At the pre-trial conference conducted by the trial court on June 22, 1983, 5 the parties agreed on the following points: that they were co-owners of the property in question which was originally owned by their father, the late Tomas Santiago, and that the property had been the subject of a writ of execution by virtue of a criminal case filed against plaintiffs Igmedio Santiago, et al., resulting in the sale of the property and its purchase by Manuel Bellosillo in a public auction sale. The existence of a redemption certificate, dated June 1, 1963, executed in favor of Leona Santiago-Guillen, over the said property, was admitted, and so with the payment by Leona of the realty taxes thereon. The parties acknowledged the existence of the lease agreement, dated October 29, 1980, signed by Leona and defendant Ranulfo Guillen, as well as the "Deed Of Extra-Judicial Partition And Agreement Of Subdivision," dated June 26, 1981, covering not only the fishpond in controversy but also the other properties of the late Tomas Santiago.6
Accordingly, the trial court limited the issues of the case to the following:
a) Whether after the sale at public auction of the herein Lot No. 30, all the heirs or only one of them had exercised the right of redemption from the awardee, Manuel Bellosillo.
b) Whether prescription and/or laches lie against the plaintiffs as only the defendant Leona Santiago Guillen had exercised, as she did exercise the right of redemption.
c) Whether the existing Deed of Extra-Judicial Partition and Agreement of Subdivision dated June 26, 1981, as well as the lease agreement dated October 29, 1980, were (sic) valid; assuming that the lease insofar as the plaintiffs' share is concerned is upheld, whether plaintiffs are bound by the terms and conditions therein set forth; and d) Whether parties are entitled to damages prayed for in the respective pleadings.7
At the trial, private respondent Igmedio Santiago testified that the redemption effected by petitioner Leona Santiago-Guillen was for and on behalf of all the co-owners of all the properties sold at public auction, as evidenced by a document, dated October 28, 1971, executed by Manuel Bellosillo, the purchaser, in which the latter acknowledged his receipt of the sum of P9,123.40 as redemption price of all the properties, including Lot 30, the contested fishpond,8 of the late Tomas Santiago. Bellosillo, who was called to the witness stand, testified that Leona personally redeemed the property from the Iloilo provincial sheriff in 1963 and that he (Bellosillo) had knowledge that the herein private respondents had agreed to, and authorized, Leona to pay the redemption price. 9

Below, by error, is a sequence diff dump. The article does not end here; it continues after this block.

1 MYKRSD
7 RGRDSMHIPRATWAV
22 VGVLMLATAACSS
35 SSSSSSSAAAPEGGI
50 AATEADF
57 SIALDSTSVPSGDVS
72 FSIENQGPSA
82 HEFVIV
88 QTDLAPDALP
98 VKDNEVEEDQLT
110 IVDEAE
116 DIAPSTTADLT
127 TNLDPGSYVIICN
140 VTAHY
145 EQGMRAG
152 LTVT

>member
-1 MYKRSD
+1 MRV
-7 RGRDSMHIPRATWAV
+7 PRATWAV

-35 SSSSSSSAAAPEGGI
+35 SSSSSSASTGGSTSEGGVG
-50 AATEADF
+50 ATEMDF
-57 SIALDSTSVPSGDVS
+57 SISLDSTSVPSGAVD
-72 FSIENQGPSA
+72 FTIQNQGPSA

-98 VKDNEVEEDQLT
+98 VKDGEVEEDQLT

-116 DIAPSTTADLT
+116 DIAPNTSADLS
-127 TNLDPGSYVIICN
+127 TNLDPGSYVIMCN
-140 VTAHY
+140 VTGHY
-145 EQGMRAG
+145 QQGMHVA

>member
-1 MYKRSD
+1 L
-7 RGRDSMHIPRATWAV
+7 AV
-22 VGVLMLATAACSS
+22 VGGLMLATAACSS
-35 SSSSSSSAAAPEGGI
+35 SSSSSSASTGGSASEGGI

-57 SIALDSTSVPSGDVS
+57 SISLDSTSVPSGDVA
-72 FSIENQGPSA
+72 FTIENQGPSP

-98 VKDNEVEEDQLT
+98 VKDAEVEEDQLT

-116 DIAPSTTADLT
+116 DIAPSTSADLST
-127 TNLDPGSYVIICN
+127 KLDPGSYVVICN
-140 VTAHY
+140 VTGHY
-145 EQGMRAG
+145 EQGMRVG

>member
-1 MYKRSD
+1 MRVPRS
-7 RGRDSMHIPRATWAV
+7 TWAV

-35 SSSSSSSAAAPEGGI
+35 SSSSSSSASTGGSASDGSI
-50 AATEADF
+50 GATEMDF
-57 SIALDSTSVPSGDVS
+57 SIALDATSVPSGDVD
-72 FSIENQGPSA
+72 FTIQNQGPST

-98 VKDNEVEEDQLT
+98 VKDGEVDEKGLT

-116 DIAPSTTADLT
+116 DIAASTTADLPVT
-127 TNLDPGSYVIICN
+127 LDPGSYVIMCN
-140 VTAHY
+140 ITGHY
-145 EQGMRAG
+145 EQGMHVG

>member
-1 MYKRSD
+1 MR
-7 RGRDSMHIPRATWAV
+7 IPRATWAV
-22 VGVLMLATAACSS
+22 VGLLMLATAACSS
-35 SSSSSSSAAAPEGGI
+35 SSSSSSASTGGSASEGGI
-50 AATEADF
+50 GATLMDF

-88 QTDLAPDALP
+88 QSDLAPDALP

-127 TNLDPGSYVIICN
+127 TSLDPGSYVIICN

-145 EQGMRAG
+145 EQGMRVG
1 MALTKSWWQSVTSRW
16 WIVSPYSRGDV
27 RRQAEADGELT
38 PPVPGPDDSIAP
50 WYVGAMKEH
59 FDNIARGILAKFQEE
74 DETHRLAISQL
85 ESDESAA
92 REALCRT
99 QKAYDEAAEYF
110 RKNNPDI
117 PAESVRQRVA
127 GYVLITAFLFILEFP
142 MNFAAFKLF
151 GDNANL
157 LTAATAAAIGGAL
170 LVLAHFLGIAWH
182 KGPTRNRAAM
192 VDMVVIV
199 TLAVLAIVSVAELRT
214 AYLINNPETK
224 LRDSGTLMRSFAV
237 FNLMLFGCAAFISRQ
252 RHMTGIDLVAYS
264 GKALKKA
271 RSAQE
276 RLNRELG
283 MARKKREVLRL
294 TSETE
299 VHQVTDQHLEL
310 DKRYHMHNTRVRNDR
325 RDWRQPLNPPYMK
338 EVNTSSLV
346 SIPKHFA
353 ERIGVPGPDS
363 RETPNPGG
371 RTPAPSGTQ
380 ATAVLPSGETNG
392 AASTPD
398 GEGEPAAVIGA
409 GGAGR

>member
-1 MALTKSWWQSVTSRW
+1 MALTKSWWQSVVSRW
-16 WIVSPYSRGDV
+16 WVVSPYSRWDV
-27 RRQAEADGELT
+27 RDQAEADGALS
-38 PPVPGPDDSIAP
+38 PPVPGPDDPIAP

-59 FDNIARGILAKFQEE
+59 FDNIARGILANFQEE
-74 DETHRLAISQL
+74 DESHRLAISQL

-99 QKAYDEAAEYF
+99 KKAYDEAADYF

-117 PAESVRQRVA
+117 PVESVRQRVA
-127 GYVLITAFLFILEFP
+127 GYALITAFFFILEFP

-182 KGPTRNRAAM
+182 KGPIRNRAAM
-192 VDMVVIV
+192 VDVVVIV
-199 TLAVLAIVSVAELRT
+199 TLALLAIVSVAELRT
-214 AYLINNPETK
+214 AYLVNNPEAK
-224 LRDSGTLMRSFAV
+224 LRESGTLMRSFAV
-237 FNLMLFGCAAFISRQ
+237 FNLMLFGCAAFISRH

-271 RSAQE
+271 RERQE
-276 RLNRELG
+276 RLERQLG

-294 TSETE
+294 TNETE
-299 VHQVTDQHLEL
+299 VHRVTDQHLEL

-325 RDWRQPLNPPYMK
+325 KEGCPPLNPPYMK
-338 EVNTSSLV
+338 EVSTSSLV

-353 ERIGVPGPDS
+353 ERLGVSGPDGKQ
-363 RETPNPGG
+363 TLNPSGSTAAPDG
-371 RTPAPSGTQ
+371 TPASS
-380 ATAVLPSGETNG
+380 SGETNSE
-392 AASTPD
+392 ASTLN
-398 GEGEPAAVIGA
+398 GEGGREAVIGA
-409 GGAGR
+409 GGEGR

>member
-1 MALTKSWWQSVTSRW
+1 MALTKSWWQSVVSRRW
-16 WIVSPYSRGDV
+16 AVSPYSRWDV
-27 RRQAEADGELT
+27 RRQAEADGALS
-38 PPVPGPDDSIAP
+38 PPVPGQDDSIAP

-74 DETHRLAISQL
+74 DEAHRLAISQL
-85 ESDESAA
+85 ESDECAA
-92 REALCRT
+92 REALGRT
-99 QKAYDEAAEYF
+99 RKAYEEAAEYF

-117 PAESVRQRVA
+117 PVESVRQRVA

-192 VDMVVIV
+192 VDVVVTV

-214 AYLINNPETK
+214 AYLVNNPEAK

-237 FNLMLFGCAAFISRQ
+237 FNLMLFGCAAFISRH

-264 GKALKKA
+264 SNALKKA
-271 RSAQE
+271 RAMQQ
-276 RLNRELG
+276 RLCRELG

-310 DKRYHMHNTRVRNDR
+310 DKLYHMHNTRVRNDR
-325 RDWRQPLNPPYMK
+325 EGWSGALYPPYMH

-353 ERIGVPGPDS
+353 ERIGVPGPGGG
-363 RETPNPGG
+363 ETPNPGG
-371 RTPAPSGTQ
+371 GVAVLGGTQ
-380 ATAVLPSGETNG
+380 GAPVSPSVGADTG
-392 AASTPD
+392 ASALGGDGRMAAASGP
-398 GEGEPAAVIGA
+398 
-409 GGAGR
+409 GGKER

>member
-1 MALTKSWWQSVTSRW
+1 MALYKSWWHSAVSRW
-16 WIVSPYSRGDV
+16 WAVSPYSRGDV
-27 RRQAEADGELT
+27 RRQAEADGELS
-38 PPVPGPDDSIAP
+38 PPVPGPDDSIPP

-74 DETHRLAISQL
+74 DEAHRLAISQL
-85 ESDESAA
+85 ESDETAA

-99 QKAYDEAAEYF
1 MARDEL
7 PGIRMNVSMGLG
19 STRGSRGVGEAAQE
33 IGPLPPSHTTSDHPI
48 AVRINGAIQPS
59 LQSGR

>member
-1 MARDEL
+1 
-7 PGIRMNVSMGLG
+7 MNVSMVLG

When Leona Santiago-Guillen's turn at the witness stand came, she testified that the redemption price did not come from the plaintiffs, her brothers and sisters. She averred that the plaintiffs failed to raise the necessary amount corresponding to their respective shares, and showed no intention of redeeming the properties, thus compelling her to redeem personally the properties with her own funds. She further claimed that her signature appearing on the "Deed Of Extra-Judicial Partition And Agreement of Subdivision" was procured through force and intimidation; moreover, the said document was not formally executed and completed as the other plaintiffs refused to sign the same. 10
Leona's testimony was corroborated by her husband, Fredillo. The other defendant (also a petitioner here) Ranulfo B. Guillen, when called to testify, said that he leased the disputed fishpond fully aware that the Guillen spouses purchased the same from Manuel Bellosillo and that, to his knowledge, the said spouses were never disturbed in their occupancy of the said property. 11